Author(s): Anatolia College
Lesson plan summary
Through this lesson plan students will learn about green Chemistry, our earth and how human activities can affect the environment. After an introduction to green chemistry and the earth, they will be presented to climate change, to human actions responsible for this environmental issue and they will be motivated to use their imagination and think of ways to save the environment. They will learn about the greenhouse gases and the nitrogen cycle along with their impacts on the climate change. Finally, they will be given instructions for easy DIY constructions of a mini composter and a greenhouse.
Aim of the lesson
By the end of this lesson students will:
- Understand what Green Chemistry is
- Be familiar with the climate change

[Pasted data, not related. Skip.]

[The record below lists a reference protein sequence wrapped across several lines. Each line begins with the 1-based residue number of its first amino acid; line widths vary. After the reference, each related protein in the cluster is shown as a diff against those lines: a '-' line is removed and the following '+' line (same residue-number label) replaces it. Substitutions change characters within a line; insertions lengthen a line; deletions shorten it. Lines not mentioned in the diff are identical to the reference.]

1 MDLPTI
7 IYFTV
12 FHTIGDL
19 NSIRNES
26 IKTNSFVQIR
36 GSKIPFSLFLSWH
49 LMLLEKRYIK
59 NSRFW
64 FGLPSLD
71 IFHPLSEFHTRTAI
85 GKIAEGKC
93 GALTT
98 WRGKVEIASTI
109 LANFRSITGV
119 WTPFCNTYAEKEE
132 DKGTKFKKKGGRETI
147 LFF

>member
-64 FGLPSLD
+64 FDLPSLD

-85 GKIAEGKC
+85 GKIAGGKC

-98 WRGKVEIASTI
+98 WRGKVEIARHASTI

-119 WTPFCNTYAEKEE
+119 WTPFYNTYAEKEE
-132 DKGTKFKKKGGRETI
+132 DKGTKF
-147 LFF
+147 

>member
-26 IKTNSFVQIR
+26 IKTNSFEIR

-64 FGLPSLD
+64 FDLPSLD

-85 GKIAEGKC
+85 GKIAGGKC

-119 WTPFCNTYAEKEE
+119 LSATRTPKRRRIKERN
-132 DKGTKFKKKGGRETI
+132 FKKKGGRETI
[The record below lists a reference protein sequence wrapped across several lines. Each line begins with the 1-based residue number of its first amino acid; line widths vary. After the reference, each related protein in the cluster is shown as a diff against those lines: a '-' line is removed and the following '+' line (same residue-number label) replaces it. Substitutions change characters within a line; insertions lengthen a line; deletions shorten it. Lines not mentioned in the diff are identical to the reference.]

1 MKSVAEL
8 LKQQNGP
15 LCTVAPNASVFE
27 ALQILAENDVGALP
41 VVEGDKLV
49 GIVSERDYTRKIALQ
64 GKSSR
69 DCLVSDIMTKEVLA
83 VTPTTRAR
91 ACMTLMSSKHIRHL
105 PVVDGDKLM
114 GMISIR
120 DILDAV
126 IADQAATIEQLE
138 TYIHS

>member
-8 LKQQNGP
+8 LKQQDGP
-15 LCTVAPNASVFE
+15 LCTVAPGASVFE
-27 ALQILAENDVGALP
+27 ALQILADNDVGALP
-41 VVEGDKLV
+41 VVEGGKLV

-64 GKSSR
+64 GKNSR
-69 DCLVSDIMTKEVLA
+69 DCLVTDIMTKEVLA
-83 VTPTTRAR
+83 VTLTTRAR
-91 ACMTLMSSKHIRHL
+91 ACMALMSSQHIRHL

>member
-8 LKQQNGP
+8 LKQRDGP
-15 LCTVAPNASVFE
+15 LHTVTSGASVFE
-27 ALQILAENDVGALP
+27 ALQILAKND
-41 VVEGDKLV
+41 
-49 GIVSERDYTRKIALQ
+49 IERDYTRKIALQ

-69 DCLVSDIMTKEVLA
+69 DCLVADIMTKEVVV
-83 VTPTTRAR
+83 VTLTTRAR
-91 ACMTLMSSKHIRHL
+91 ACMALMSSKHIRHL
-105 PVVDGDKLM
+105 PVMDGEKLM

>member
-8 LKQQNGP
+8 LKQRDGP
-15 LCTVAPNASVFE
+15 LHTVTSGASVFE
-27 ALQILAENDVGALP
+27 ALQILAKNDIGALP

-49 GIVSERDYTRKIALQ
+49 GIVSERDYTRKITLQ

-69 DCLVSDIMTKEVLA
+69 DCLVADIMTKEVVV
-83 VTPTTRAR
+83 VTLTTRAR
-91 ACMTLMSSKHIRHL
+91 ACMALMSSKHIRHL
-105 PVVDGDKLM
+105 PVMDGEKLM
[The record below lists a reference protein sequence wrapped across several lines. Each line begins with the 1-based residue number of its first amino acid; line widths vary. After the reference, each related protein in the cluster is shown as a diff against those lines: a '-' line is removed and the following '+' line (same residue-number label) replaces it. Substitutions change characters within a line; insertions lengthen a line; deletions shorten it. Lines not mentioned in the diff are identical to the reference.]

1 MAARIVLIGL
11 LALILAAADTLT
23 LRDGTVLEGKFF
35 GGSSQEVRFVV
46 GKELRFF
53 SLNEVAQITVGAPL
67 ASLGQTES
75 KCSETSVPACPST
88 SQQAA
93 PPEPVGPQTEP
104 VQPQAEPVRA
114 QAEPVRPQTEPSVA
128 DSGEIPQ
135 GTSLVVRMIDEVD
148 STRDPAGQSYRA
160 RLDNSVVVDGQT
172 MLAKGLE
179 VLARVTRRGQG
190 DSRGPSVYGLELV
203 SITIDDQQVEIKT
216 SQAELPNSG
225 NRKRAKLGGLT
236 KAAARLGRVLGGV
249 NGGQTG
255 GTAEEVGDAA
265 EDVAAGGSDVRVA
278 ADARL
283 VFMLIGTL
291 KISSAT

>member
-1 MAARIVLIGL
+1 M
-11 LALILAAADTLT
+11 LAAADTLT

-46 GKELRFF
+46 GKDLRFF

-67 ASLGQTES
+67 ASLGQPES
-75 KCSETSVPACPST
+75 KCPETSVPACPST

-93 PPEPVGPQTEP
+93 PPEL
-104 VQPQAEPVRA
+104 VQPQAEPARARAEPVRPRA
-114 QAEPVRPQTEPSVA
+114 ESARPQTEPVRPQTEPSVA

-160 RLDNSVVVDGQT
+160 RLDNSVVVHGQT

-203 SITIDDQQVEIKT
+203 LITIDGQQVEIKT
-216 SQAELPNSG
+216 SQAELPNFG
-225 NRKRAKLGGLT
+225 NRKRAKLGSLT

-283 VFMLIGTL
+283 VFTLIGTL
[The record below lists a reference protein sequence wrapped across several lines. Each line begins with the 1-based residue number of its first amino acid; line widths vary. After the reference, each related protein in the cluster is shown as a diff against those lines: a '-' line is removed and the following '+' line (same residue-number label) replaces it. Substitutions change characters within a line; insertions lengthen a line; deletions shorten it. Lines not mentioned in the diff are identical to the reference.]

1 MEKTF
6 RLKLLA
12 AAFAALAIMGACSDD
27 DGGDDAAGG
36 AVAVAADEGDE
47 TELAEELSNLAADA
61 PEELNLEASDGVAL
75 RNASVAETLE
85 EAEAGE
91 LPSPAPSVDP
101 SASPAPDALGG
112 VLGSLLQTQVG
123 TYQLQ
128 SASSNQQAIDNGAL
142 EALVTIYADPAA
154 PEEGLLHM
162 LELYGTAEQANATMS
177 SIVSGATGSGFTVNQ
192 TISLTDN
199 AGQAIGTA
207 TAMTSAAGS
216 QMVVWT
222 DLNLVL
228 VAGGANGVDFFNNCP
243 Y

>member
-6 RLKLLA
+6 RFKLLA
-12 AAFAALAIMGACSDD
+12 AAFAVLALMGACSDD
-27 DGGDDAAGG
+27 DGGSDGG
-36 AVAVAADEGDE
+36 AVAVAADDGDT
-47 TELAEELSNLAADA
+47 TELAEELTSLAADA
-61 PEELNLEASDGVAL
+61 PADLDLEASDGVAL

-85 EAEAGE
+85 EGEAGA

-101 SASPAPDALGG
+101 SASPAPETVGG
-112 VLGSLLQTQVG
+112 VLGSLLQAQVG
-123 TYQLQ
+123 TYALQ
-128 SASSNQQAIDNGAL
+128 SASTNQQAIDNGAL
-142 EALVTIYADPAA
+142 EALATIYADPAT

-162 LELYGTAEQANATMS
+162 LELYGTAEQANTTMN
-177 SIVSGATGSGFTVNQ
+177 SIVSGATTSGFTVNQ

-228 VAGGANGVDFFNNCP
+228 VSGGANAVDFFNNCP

- Understand the nitrogen cycle and be familiar with the greenhouse gases
- Find ways to help save the environment
- Construct a mini composter and a greenhouse
|Name of activity||Procedure||Time|
|Introduction to Green Chemistry|
Start the lesson with introductory questions: What does a chemist do? What are some chemical products? What do you think about when you hear the words “Green Chemistry”? What is environmental science?Students can watch the introductory video … ( MAKE VIDEO )
Students will be introduced to the 12 Principles of Green Chemistry.Activity: Think about what Green Chemistry means to you.Present the 12 principles in your own words.Students will be divided in groups. Each group will be assigned with a green Chemistry principle and will be asked to present it with a skit, a drawing or even a song to their classmates.